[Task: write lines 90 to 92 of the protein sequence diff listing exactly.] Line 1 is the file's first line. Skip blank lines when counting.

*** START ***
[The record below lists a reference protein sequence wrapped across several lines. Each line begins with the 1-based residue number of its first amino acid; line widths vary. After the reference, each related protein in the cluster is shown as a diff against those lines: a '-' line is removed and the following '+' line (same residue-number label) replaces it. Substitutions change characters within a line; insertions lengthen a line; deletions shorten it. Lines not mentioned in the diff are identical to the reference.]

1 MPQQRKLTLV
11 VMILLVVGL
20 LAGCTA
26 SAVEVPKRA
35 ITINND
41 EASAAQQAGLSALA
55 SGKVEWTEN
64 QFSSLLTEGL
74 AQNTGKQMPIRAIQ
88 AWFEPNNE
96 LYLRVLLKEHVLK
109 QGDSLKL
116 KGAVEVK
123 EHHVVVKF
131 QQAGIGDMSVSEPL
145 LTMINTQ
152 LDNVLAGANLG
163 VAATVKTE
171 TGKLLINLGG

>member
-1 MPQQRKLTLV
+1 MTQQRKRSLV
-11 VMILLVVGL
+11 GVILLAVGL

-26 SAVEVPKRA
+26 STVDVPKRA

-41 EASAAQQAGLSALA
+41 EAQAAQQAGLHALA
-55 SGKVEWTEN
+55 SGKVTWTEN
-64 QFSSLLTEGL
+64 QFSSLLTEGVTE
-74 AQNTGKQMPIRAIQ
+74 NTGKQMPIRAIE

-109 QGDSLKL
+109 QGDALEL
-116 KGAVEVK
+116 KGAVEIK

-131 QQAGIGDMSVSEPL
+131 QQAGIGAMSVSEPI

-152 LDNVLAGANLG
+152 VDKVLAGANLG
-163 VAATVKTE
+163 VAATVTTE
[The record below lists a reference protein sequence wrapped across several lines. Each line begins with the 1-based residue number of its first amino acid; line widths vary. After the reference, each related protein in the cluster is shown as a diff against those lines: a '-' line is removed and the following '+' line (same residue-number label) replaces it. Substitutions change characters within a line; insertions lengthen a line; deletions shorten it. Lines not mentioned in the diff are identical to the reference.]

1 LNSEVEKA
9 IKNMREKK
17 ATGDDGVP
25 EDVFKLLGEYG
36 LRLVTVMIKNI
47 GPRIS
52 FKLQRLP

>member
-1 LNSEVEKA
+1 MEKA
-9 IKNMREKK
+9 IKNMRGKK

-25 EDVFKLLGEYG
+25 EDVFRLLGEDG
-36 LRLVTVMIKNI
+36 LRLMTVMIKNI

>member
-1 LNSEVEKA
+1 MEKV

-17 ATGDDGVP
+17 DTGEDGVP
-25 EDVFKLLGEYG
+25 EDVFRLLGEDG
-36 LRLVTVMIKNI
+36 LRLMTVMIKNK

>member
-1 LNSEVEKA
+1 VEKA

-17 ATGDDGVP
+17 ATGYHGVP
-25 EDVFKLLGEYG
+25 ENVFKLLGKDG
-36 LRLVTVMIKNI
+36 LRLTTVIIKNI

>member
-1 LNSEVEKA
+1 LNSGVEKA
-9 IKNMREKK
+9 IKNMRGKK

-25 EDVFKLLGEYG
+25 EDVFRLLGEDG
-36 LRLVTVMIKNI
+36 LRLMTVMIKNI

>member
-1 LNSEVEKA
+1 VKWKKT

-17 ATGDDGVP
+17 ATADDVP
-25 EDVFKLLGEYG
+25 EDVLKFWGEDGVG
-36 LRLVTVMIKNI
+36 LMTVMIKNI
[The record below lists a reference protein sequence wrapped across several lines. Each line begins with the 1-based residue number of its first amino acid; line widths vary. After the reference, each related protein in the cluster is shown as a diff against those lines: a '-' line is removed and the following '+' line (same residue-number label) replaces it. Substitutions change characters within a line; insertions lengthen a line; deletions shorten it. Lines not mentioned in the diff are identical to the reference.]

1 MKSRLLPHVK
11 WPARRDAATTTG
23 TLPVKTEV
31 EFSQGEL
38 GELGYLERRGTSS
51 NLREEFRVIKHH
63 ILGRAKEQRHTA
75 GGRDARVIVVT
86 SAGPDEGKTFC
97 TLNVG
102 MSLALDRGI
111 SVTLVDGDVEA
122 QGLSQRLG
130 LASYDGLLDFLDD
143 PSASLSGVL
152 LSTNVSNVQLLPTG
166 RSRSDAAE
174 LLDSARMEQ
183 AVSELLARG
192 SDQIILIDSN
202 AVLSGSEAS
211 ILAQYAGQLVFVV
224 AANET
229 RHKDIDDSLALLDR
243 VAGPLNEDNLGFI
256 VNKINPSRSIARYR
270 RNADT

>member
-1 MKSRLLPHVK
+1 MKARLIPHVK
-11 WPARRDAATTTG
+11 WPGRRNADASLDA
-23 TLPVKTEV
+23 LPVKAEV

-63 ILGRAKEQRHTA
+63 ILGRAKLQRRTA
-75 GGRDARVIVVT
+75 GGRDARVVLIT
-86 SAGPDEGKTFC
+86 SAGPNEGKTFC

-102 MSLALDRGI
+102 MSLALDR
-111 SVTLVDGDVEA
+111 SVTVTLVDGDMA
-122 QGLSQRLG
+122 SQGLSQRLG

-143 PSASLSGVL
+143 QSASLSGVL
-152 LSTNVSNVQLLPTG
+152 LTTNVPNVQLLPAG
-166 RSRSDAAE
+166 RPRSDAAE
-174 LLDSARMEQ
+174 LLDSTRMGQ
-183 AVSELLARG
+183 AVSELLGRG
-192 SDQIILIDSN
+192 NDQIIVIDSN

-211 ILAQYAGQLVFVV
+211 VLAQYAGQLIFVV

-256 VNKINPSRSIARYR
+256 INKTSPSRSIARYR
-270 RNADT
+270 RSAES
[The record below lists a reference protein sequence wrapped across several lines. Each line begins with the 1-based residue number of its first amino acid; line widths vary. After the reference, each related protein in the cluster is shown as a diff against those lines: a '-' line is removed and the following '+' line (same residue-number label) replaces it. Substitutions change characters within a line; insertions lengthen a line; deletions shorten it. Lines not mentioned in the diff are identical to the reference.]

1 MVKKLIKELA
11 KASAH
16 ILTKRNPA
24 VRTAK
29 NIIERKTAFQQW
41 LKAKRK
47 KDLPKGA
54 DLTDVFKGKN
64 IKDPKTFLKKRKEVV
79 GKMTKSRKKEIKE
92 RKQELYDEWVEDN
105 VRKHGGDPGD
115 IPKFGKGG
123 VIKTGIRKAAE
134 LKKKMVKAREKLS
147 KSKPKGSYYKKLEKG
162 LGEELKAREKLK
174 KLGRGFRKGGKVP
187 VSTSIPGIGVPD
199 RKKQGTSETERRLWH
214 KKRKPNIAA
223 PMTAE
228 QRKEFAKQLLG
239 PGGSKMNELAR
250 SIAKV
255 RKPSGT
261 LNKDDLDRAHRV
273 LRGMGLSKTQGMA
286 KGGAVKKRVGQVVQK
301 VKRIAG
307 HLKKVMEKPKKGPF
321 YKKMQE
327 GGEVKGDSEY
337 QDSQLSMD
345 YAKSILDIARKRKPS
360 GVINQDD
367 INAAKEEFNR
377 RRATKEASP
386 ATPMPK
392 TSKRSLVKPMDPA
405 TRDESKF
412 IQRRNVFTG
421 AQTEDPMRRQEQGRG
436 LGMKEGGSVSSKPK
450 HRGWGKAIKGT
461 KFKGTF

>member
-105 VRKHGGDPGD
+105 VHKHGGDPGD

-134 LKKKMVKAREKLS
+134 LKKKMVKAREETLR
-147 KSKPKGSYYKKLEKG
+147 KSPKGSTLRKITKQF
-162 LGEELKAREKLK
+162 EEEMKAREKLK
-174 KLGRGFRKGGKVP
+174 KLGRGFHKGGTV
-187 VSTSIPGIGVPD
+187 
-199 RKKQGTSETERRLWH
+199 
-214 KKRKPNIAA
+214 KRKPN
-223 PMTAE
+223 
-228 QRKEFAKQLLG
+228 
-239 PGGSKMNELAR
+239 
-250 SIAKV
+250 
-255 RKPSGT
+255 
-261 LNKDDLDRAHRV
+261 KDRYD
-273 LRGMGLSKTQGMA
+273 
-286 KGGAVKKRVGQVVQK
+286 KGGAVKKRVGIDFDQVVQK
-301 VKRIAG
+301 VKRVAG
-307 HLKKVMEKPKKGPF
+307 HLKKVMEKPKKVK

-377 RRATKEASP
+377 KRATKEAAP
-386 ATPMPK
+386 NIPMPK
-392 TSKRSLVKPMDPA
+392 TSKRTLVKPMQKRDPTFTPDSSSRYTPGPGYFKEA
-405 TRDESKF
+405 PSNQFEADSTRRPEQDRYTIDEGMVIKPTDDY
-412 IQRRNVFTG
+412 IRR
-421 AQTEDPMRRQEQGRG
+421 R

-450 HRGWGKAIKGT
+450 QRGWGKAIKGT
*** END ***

>member
-1 LNSEVEKA
+1 VKWKKT